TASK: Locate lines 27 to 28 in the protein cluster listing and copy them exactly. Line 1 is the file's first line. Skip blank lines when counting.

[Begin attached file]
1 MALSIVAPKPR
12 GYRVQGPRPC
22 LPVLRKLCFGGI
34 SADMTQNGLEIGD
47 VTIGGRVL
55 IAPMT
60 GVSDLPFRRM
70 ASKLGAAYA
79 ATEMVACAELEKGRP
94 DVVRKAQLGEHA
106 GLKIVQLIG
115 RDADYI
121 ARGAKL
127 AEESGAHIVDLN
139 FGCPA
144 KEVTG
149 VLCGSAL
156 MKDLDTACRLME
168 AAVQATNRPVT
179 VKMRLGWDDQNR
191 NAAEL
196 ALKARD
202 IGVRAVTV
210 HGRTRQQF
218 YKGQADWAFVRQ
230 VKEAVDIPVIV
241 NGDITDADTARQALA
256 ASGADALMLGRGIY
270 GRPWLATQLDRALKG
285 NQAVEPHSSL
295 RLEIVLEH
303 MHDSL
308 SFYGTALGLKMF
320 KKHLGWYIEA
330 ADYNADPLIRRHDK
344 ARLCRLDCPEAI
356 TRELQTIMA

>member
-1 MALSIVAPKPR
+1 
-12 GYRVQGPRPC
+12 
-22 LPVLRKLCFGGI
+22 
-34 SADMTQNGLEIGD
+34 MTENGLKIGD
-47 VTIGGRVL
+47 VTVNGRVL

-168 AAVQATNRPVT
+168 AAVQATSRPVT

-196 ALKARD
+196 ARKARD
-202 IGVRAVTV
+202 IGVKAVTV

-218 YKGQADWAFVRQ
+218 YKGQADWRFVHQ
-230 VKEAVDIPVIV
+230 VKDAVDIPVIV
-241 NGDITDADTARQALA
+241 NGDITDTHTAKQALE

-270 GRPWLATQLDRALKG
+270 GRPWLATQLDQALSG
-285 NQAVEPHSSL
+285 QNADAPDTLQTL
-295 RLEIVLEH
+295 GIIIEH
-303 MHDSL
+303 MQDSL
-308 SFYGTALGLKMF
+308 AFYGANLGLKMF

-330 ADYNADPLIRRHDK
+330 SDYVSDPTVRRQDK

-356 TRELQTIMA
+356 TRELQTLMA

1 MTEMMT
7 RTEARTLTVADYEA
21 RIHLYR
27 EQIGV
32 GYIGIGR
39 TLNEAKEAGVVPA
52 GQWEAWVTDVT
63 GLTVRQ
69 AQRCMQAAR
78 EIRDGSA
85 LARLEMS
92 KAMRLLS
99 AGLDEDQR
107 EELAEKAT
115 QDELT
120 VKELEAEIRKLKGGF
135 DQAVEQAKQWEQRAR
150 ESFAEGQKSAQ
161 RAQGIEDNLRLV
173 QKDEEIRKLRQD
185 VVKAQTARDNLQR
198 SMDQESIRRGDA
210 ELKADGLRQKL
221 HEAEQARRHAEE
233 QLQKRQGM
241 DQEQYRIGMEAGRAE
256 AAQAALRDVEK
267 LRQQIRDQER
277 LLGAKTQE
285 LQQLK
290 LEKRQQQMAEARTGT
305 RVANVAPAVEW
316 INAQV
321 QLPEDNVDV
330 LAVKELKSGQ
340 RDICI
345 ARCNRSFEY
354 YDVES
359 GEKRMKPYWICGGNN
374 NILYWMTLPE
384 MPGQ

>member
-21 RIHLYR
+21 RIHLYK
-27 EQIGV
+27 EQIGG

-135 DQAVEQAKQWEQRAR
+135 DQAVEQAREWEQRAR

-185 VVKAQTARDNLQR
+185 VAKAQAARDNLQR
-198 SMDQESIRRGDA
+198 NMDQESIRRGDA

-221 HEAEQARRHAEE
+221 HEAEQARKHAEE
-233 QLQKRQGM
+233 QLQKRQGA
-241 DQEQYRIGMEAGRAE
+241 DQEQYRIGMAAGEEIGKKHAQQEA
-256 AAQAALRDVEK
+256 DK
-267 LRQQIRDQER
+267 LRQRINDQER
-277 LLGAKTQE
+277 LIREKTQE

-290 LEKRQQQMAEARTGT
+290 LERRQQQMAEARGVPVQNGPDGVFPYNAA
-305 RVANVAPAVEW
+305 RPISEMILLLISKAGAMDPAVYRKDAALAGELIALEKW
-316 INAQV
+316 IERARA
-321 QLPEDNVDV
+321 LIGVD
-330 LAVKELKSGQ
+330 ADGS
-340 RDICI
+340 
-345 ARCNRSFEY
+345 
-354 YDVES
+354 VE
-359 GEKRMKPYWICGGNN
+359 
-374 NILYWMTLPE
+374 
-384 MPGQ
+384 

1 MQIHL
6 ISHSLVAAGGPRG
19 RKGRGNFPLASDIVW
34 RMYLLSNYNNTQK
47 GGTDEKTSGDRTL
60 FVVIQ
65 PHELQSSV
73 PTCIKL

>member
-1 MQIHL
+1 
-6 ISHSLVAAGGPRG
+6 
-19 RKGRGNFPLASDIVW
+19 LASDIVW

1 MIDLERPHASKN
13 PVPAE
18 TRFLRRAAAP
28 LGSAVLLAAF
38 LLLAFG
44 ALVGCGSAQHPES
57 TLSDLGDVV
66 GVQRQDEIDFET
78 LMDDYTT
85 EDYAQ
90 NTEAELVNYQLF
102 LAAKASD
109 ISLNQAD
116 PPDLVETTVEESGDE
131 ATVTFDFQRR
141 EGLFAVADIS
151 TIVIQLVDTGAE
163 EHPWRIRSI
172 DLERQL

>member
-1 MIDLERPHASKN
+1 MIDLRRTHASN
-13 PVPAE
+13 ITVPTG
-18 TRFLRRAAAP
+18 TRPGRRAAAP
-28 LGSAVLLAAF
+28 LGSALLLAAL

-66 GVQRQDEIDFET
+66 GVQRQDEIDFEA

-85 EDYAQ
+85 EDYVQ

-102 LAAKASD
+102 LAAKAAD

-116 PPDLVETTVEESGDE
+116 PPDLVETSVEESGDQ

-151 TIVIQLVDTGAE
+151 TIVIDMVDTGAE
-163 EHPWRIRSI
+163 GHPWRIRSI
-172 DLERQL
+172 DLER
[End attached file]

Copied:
241 NGDITDADTARQALA
256 ASGADALMLGRGIY